Have you ever had a manager who seemed to have the perfect leadership style for the job? While some leaders may naturally fit in perfectly to their industry, more often than not good leaders have had to adapt their natural leadership styles to best suit their profession. Leadership skills aren’t necessarily inherent; in fact, some of the best leaders are the ones who have purposefully learned what leadership styles mesh best with their industries and adjusted their own leadership style accordingly.
What is leadership?
Leadership is a wide-ranging concept, but at its core, it is ultimately the ability to influence others. “Ability” is the keyword, because it means that leadership can be learned and improved, and it isn’t something that you either have or don’t have. There are many different styles of leadership that can effectively influence others. Leadership styles are different approaches a person takes toward leading a group.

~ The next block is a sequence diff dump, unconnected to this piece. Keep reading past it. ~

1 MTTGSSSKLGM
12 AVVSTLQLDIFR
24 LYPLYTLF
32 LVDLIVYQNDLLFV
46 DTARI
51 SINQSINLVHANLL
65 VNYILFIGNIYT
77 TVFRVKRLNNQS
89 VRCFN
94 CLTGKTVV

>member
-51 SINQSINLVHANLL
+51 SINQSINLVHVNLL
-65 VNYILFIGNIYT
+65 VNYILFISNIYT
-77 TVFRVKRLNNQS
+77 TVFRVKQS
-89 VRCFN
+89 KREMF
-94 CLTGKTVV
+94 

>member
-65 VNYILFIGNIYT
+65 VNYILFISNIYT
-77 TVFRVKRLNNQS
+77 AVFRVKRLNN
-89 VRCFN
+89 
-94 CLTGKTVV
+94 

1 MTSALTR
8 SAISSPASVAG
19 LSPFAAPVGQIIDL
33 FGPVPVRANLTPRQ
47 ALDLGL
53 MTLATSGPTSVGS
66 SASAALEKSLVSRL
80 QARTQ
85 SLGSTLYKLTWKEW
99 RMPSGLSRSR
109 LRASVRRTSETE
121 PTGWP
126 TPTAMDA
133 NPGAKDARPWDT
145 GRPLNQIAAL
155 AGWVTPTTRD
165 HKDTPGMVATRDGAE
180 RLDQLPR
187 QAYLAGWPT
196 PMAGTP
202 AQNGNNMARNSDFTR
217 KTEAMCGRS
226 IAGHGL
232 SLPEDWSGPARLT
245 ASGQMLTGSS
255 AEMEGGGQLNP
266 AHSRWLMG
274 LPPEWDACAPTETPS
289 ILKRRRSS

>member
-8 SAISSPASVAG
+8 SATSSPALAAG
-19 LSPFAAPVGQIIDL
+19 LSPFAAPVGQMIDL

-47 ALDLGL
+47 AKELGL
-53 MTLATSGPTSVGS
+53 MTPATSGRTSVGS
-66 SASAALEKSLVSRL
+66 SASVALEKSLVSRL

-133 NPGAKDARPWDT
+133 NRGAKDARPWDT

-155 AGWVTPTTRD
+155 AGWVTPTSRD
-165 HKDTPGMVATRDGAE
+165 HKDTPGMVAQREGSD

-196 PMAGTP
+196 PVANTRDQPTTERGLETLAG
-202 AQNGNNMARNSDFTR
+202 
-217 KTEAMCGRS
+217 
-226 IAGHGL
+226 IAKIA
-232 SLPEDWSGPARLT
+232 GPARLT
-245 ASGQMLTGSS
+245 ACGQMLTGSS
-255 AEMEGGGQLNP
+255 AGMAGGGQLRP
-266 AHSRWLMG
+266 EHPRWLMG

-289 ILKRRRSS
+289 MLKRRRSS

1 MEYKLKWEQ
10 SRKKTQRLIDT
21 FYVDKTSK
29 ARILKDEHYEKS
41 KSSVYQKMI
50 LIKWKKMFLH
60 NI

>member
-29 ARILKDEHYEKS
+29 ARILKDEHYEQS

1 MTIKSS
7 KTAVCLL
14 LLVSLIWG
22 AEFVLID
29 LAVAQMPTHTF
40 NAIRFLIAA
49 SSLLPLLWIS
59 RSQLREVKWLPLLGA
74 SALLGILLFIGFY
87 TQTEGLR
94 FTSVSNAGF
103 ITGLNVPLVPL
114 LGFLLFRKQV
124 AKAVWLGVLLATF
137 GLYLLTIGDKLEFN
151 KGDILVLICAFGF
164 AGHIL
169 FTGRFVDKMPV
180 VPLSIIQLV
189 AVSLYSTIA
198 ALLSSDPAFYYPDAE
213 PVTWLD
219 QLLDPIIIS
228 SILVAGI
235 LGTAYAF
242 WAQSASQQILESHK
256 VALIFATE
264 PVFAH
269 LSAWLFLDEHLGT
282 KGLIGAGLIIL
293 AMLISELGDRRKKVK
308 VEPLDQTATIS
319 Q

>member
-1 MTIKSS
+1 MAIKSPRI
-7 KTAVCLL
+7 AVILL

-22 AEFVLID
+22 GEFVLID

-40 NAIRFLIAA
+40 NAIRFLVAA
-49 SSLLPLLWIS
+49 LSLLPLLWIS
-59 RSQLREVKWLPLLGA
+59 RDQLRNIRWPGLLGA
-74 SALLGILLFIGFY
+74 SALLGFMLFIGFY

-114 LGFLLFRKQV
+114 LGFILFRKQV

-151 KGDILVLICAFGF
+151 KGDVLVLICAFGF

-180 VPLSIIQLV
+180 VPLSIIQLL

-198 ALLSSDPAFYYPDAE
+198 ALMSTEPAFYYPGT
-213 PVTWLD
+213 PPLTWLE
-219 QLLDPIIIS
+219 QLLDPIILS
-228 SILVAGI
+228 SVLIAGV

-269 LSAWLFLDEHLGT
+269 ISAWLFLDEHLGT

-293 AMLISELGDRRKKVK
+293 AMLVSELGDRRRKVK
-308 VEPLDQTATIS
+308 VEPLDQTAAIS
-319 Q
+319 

There are now more than a dozen different, recognized styles of leadership. Some leadership styles rely on commanding others, others focus on offering guidance, coaching, and participation, while some leave the decision making up to the group. They can all be effective in different situations.
What are the different types of leadership?
There are three broad categories of leadership approaches: trait, behavioral, and situational. Historically, most people thought of leadership as something you could see from appearances and a trait one is born with, like height or gender. However, this concept is no longer widely accepted.